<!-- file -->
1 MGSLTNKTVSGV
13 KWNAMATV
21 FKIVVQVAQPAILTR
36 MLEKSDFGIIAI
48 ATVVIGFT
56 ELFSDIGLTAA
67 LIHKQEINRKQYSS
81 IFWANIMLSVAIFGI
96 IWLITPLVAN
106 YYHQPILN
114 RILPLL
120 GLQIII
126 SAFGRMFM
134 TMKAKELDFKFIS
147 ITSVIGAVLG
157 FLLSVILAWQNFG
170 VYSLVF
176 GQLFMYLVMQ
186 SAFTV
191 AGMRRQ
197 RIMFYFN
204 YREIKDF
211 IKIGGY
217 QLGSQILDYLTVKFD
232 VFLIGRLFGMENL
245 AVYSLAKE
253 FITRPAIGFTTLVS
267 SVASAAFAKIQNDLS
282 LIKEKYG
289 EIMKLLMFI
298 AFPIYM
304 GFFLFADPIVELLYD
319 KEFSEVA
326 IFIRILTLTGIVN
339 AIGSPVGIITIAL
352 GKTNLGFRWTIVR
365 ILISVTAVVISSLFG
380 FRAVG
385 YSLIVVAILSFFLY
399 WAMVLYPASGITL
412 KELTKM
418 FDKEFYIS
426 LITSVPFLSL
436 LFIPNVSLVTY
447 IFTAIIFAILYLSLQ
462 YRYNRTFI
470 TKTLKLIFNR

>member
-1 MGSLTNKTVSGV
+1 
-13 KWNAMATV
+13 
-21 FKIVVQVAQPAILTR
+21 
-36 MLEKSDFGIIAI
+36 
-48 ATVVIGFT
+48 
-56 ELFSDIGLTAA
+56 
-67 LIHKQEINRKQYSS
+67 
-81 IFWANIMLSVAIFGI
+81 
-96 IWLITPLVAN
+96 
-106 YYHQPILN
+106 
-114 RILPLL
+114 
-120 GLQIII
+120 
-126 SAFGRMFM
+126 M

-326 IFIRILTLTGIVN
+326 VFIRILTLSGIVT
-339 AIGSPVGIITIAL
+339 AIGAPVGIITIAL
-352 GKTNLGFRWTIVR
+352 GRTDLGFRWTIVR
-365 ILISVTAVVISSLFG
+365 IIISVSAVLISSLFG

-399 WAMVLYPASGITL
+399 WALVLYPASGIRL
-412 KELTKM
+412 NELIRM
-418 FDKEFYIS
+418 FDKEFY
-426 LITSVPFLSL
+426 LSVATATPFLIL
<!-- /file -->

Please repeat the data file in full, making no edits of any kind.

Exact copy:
1 MGSLTNKTVSGV
13 KWNAMATV
21 FKIVVQVAQPAILTR
36 MLEKSDFGIIAI
48 ATVVIGFT
56 ELFSDIGLTAA
67 LIHKQEINRKQYSS
81 IFWANIMLSVAIFGI
96 IWLITPLVAN
106 YYHQPILN
114 RILPLL
120 GLQIII
126 SAFGRMFM
134 TMKAKELDFKFIS
147 ITSVIGAVLG
157 FLLSVILAWQNFG
170 VYSLVF
176 GQLFMYLVMQ
186 SAFTV
191 AGMRRQ
197 RIMFYFN
204 YREIKDF
211 IKIGGY
217 QLGSQILDYLTVKFD
232 VFLIGRLFGMENL
245 AVYSLAKE
253 FITRPAIGFTTLVS
267 SVASAAFAKIQNDLS
282 LIKEKYG
289 EIMKLLMFI
298 AFPIYM
304 GFFLFADPIVELLYD
319 KEFSEVA
326 IFIRILTLTGIVN
339 AIGSPVGIITIAL
352 GKTNLGFRWTIVR
365 ILISVTAVVISSLFG
380 FRAVG
385 YSLIVVAILSFFLY
399 WAMVLYPASGITL
412 KELTKM
418 FDKEFYIS
426 LITSVPFLSL
436 LFIPNVSLVTY
447 IFTAIIFAILYLSLQ
462 YRYNRTFI
470 TKTLKLIFNR

>member
-1 MGSLTNKTVSGV
+1 
-13 KWNAMATV
+13 
-21 FKIVVQVAQPAILTR
+21 
-36 MLEKSDFGIIAI
+36 
-48 ATVVIGFT
+48 
-56 ELFSDIGLTAA
+56 
-67 LIHKQEINRKQYSS
+67 
-81 IFWANIMLSVAIFGI
+81 
-96 IWLITPLVAN
+96 
-106 YYHQPILN
+106 
-114 RILPLL
+114 
-120 GLQIII
+120 
-126 SAFGRMFM
+126 M

-326 IFIRILTLTGIVN
+326 VFIRILTLSGIVT
-339 AIGSPVGIITIAL
+339 AIGAPVGIITIAL
-352 GKTNLGFRWTIVR
+352 GRTDLGFRWTIVR
-365 ILISVTAVVISSLFG
+365 IIISVSAVLISSLFG

-399 WAMVLYPASGITL
+399 WALVLYPASGIRL
-412 KELTKM
+412 NELIRM
-418 FDKEFYIS
+418 FDKEFY
-426 LITSVPFLSL
+426 LSVATATPFLIL